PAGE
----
The grand staff dining-room (in a disused Central Line tunnel) and a gymnasium had all disappeared. I switched back to the old police duties and helped a young girl (Italian?) with the trains. She, with hands waving over her head, wanted the “Overhead Railway” – after some confusion with the Dock Light Railway, I eventually realised she meant “overhead” as opposed to “underground” and got her to the correct train for Chingford.
Tansy arrived on time and we walked back ito Devonshire Square. Tansy was surprised that this place was so close and thought it a good place for her to wait if trains to Romford were delayed. From there we walked along Cutler Street and St Mary Axe to look at some churches (with Saxon saint’s names) and through Leadenhall Market – I intended getting lunch at a place called Wrap Bar in Bull’s Head Passage where I had lunched with Isobel in January 2003. But ’twas the wrong time of day and everywhere was packed with city workers. We found a little Italian café and lunched on tomatoes, cheese, bread soaked in olive oil and delicious caf. . – that was a slip – I intended writing coffee!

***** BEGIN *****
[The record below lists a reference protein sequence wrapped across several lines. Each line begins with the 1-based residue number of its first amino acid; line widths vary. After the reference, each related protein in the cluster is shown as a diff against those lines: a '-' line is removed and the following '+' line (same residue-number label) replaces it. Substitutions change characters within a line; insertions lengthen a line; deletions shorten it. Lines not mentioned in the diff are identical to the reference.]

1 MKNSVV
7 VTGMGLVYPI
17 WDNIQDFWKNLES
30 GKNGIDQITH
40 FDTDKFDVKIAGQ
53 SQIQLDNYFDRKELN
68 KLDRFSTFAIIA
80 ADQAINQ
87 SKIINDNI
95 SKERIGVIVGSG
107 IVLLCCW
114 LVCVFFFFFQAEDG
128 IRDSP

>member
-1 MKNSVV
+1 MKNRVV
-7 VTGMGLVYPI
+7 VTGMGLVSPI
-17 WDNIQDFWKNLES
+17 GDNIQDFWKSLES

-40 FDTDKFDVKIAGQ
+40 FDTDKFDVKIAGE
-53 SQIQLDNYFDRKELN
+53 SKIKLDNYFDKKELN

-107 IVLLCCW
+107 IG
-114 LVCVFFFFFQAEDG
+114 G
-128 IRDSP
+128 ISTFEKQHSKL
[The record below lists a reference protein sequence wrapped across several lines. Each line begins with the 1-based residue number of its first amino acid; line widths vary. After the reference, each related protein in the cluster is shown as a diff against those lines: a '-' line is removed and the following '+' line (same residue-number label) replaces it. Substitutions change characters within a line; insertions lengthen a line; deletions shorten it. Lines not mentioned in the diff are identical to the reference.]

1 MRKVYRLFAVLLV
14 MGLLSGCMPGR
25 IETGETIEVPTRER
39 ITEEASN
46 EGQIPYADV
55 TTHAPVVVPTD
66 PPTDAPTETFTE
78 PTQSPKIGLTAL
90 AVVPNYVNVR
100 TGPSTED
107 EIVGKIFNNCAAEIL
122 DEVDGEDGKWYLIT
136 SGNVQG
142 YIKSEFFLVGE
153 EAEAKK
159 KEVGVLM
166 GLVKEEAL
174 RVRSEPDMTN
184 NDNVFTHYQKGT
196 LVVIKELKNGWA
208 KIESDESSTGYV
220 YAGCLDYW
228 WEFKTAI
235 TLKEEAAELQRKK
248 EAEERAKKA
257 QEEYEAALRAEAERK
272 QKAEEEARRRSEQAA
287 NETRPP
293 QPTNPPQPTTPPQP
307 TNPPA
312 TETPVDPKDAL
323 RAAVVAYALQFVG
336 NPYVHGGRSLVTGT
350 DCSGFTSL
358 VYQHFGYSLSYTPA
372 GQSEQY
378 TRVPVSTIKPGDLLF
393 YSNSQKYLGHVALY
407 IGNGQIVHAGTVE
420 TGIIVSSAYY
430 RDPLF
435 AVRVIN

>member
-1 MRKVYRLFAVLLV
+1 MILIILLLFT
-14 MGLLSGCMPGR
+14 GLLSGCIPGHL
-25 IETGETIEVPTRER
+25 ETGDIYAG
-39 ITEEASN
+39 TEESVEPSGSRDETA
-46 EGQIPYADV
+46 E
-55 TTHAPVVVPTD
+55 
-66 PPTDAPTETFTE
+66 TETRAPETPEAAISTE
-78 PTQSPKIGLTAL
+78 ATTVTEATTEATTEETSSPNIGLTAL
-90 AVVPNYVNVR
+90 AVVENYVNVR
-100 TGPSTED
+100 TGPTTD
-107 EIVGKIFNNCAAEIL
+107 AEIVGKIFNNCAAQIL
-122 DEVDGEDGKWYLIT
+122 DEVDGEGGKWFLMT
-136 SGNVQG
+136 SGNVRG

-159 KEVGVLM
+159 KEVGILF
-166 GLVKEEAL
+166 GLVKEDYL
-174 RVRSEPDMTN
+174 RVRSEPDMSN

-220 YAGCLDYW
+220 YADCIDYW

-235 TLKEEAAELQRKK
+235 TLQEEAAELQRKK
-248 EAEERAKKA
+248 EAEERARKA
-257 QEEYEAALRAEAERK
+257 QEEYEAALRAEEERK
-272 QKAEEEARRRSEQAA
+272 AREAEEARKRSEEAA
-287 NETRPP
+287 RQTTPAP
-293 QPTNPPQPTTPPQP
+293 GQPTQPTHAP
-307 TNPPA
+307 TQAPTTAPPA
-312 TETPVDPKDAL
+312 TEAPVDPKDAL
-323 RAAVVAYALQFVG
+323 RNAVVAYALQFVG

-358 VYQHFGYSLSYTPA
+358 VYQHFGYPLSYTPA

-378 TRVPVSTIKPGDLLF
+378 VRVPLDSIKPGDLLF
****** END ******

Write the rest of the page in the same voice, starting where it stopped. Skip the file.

Thence to Cornhill to see a church (St Peter’s – next to St Michael’s). St Peter’s church is hidden behind buildings and now has to be reached through Peters Alley and is no longer a church but a youth place and was shut. The reason for this visit was that years ago, on my way to take a Civil Service exam, I wandered in there and was delighted with the decorations – white, Wedgewood blue and gold. I went home and decided to redecorate our little cramped bathroom (at Runwell – Wickford). I built false brackets of plaster and arches and a mosaic decor in the blue, white and gold. Just a reminder for Tansy of when the girls were young and their Dad had a mad artistic streak.